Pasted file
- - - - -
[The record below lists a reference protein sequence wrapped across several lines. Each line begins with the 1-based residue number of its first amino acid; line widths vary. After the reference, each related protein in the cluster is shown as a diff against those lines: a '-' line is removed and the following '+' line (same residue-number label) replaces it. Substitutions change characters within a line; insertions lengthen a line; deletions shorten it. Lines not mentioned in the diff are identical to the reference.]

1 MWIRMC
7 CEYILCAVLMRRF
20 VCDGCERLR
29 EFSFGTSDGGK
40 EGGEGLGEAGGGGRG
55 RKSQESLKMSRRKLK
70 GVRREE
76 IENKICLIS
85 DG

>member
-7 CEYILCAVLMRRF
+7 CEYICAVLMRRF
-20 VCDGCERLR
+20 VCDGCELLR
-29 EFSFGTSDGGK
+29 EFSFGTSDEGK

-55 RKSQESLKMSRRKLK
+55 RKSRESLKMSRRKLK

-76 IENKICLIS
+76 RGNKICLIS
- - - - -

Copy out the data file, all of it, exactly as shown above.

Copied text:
[The record below lists a reference protein sequence wrapped across several lines. Each line begins with the 1-based residue number of its first amino acid; line widths vary. After the reference, each related protein in the cluster is shown as a diff against those lines: a '-' line is removed and the following '+' line (same residue-number label) replaces it. Substitutions change characters within a line; insertions lengthen a line; deletions shorten it. Lines not mentioned in the diff are identical to the reference.]

1 MWIRMC
7 CEYILCAVLMRRF
20 VCDGCERLR
29 EFSFGTSDGGK
40 EGGEGLGEAGGGGRG
55 RKSQESLKMSRRKLK
70 GVRREE
76 IENKICLIS
85 DG

>member
-7 CEYILCAVLMRRF
+7 CEYICAVLMRRF
-20 VCDGCERLR
+20 VCDGCELLR
-29 EFSFGTSDGGK
+29 EFSFGTSDEGK

-55 RKSQESLKMSRRKLK
+55 RKSRESLKMSRRKLK

-76 IENKICLIS
+76 RGNKICLIS